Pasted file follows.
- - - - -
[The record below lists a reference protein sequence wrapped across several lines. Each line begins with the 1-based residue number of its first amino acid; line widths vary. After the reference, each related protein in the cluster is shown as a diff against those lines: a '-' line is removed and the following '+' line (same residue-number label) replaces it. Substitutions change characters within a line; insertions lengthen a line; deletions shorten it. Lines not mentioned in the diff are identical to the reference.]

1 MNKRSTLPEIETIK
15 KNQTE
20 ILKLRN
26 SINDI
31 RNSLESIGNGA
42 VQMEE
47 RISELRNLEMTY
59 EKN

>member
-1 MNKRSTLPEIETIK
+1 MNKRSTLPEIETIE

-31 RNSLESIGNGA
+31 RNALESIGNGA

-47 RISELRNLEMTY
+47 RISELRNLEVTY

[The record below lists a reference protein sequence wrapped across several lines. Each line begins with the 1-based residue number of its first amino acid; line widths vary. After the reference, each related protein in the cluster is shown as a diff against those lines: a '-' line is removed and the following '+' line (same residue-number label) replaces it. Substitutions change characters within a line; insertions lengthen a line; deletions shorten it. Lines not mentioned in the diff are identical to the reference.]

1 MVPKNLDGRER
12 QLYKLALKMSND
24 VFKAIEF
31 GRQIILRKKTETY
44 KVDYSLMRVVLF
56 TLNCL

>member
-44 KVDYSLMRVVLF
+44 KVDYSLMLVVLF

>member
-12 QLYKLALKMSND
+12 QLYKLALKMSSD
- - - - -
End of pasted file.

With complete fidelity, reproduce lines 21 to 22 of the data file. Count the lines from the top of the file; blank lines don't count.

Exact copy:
31 GRQIILRKKTETY
44 KVDYSLMRVVLF